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I apologize if if this is a bonehead question.

I've used WSDL to generate code to talk to web services, but my question is about using it to actually generate web services.

Let's say that I have a device that is going to communicate with a web service. The web service in question doesn't actually exist and is out of my control. That is, the party wishing to process messages from my device must implement the service.

The service in this case is extremely basic. It's simply a small collection of methods that receive messages and return status codes. It's basically a middleman between my device and 3rd party software.

It would be really cool if I could supply something like a WSDL 2.0 document that they could then use to actually generate the boilerplate code for the service and methods they are required to implement...preferably in Java (Axis) and .NET friendly frameworks.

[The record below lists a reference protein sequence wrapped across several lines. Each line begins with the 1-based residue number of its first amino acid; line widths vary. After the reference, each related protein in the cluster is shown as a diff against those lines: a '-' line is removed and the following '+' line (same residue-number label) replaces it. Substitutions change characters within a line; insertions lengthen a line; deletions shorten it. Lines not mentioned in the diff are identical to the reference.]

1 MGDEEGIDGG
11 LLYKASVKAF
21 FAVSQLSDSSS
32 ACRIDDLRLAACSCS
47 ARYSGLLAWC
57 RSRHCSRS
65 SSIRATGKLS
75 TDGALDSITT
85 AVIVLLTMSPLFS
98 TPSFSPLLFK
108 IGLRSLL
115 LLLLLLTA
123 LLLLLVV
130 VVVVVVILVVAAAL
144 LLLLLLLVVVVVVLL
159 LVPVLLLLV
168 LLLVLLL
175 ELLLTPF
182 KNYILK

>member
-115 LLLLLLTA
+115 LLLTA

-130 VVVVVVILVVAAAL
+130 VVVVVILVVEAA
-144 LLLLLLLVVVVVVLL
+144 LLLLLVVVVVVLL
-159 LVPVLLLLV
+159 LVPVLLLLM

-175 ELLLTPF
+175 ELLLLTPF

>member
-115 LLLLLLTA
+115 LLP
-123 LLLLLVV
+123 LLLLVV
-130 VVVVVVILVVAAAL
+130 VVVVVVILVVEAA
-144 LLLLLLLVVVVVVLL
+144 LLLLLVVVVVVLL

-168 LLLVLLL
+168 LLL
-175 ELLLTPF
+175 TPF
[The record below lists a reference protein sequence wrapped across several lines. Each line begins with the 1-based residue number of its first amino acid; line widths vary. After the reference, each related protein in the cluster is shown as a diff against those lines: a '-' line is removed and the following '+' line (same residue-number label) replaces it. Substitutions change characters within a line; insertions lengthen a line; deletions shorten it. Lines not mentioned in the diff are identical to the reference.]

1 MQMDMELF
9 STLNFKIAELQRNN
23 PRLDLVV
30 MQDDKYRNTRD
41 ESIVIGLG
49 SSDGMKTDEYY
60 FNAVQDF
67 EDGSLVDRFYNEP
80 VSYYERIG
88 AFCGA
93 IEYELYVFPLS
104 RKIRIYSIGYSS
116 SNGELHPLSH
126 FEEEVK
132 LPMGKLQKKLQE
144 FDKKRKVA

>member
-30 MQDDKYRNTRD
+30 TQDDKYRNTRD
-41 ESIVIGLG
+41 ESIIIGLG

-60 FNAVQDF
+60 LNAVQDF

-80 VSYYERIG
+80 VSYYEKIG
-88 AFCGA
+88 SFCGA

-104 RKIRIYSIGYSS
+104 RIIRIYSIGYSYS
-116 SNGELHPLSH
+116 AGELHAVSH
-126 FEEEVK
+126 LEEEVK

In other words, I want to use WSDL to generate the service, not the client. Or maybe I don't want WSDL at all. What techniques would you recommend to make this as painless as possible?

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1 Answer 1

SvcUtil.exe for the Windows Communication Foundation technology in .NET 3.0+ can do some of what you're asking, i.e. generation of contract interfaces and basic client code using a predetermined WSDL as input.

Now, this will not fully generate the actual service, just the contract interface. I don't know of an easy way to do this as it is probably not a very common case. Essentially what you're asking is a slightly more automated version of what Visual Studio does when you create a class and use the "Implement interface" feature (which I believe is accomplished mostly through VS templates).

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